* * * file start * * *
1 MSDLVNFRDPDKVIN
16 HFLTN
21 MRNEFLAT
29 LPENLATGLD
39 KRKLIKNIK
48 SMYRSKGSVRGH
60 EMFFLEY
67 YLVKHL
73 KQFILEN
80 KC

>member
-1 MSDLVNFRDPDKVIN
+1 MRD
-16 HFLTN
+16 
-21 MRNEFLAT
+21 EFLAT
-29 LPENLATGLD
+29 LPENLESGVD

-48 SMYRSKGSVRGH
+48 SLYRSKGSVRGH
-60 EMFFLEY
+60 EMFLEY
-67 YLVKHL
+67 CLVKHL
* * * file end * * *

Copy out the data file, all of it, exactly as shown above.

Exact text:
1 MSDLVNFRDPDKVIN
16 HFLTN
21 MRNEFLAT
29 LPENLATGLD
39 KRKLIKNIK
48 SMYRSKGSVRGH
60 EMFFLEY
67 YLVKHL
73 KQFILEN
80 KC

>member
-1 MSDLVNFRDPDKVIN
+1 MRD
-16 HFLTN
+16 
-21 MRNEFLAT
+21 EFLAT
-29 LPENLATGLD
+29 LPENLESGVD

-48 SMYRSKGSVRGH
+48 SLYRSKGSVRGH
-60 EMFFLEY
+60 EMFLEY
-67 YLVKHL
+67 CLVKHL